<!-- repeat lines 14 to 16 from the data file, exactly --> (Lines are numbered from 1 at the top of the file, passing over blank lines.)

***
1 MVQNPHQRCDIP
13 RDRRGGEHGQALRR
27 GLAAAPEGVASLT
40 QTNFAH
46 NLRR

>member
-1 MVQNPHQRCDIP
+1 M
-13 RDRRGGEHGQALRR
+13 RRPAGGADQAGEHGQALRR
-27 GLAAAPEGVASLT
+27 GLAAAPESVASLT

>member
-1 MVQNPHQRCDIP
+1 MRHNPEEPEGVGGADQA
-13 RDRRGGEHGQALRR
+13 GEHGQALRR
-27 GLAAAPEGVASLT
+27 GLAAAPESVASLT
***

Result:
-1 MVQNPHQRCDIP
+1 MRHNPEEPEGVGGADQA
-13 RDRRGGEHGQALRR